Today he said, "This morning I am telling Ania that we must be more social. In Slavic studies we have parties, but they are too Slavic. You can come for dinner when?"
I glanced around. Viktor's library voice conceded nothing to the place, and several people stared at us from the long tables where they sat working, apparently waiting to hear if I'd accept. Dinner at Viktor's. This was a first, and I wondered how much it had to do with Mike's being in the hospital, and whether or not, given that Mike was in the hospital, I should go. I was about to make an excuse when a door at the back of the room opened, and the neat, prim head of our boss, Miss Grafton, poked out.
"Oops," I said quietly, but Viktor put on a big smile and waved genially at her, and after a moment her head withdrew and she closed the door.
"She loves me," he said matter-of-factly, his voice only a little lower now. "I am tall, strong, good-looking. She sees me and thinks of the agony of her dry, sexless life, but she is happy for a moment because I remind her of when it wasn't so."
"Viktor," I said.
"You don't think this is true?"
"It's just you're so modest."
He ran a hand over his bristly jaw. "I am shaving every two days now for my new look." He took my hand and made me feel his chin. "Yes, I think you like it."
I laughed. Mike loved my Viktor stories, and I thought of how funny he'd think this one was, then remembered I couldn't tell him. A feeling of something heavy moved through me, like sand falling through water. I looked away.
"Let's say a week from Saturday," he said. "We are cooking Tex-Mex. Ania is a fabulous cook, you know."
"I don't know, I–"
"Not 'I don't know,' " he said. "Yes. Yes!"
He smiled triumphantly, deep lines appearing in his stubbly cheeks. He was twenty-eight but looked older.
I moved away, ready to get to work, and he called my name.
"Viktor," I said, turning back wearily. "Miss Grafton's going to–"
"You have to relax a little, Carrie." He lifted both hands and shook his head mournfully. "We talk and we do our work, and it is not a problem."
I rolled my eyes.
"Anyway, I am just giving you a message."
He handed me a piece of paper, and I walked a few paces away and slipped between a pair of tall bookcases. In his big, blocky capitals it said, jamie. 10:30. can take lunch any time between 12 and 3 if you call by 11:45. please call. says hi. Sighing, I folded the note and put it in my pocket. Jamie worked in a copy shop three blocks away, and we sometimes met for lunch if our hours were right. The past few months I'd mostly been telling her they weren't, that I'd been given a late lunch or none at all, but recently, since the accident, she'd been pushing it, leaving messages like this one, calling at work just to say "Hi, are you OK?" I knew she was worried about me, and I felt grateful for that, or if not grateful, at least touched. I looked at my watch: 11:35. At the very least I should call to say no, but it would be so much easier not to call, to pretend I hadn't gotten the message in time. I touched my pocket and felt the note in there, the faint outline of it. Then I went and found a cart of books to shelve. Since the accident I could get away with more, which scared me.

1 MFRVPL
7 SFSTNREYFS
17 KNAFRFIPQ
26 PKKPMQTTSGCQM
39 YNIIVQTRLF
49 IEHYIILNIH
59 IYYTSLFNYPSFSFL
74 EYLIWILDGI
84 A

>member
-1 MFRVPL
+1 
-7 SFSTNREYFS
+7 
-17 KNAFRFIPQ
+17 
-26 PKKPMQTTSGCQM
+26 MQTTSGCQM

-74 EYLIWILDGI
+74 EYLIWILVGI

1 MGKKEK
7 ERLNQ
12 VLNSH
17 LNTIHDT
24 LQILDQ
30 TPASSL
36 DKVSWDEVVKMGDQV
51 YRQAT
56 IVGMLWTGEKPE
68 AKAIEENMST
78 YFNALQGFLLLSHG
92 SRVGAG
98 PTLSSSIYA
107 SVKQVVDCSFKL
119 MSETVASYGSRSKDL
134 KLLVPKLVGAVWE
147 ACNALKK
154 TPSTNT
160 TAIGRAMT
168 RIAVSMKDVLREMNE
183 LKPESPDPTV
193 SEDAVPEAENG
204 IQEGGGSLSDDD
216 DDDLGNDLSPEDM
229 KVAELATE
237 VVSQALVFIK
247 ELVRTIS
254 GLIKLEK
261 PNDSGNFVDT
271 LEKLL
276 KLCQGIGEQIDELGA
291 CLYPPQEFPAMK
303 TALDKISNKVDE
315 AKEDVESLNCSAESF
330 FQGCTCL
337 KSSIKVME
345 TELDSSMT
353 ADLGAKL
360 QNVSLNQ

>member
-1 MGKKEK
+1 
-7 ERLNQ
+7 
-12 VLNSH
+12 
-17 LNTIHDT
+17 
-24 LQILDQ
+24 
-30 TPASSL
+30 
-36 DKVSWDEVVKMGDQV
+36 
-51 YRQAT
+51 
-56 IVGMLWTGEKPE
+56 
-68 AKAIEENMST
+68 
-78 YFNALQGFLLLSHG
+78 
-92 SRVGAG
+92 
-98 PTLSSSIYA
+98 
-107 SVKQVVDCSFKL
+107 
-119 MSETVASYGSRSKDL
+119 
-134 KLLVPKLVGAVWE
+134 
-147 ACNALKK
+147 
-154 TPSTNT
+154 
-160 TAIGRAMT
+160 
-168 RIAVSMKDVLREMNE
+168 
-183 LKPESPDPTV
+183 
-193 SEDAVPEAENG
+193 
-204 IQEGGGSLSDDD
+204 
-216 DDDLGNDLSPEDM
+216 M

The hospital was like a city, with distinct neighborhoods and commercial areas, and corridors inside like long, long streets. When I arrived that evening I sat in one of the lobbies for a few minutes, trying to get myself ready to go up. A farm family stood conferring near me, the men in poly-blend short-sleeved shirts that showed their brown arms and their creased, dark-red necks. Across the way, a very old woman in a wheelchair had been left by herself near a drinking fountain, a crocheted shawl over her hospital-issue gown. Mike and I had passed through this very lobby a couple years ago, when his grandfather was dying of lung cancer: his uncle Dick was too jumpy to sit for a meal, so we were searching for a box of Whoppers for him, the one thing he felt like eating. We finally found them in a gift shop just down the hall, and Mike opened them on the way back so we could each have one. Sitting there two years later, I could almost conjure up the taste of the malt on my tongue, how it burned a little next to the sweet, artificial chocolate.
I wondered: Would he look any different after a day away? Would it be any easier to see how he did look, beached on that strange bed? I hoped he'd be on his back. Seeing him on his stomach, his face framed by a cushioned oval and directed at the floor, was the hardest thing.
I happened to glance at the revolving doors just then, and there was Rooster, coming in, still in his suit. I stood up immediately. He was like Mrs. Mayer, full of hope, and I knew he'd disapprove of my just sitting there, of anything that smelled of pessimism. He put in his hours at the hospital as if they could accumulate to some good, to Mike's recovery.
He didn't see me, and I watched as he caught a glimpse of himself in a mirror and paused to make an adjustment to his tie. I couldn't help smiling: it was still funny to see him in a suit, maybe because he took the image so seriously himself. "The customers want you to look better than they do," he told me once. "It's a psychological thing." For a year he'd been working on the sales floor of a Honda dealership down on the Beltline. He referred to cars as units now, even to those of us who could remember when he'd thought of them as wheels.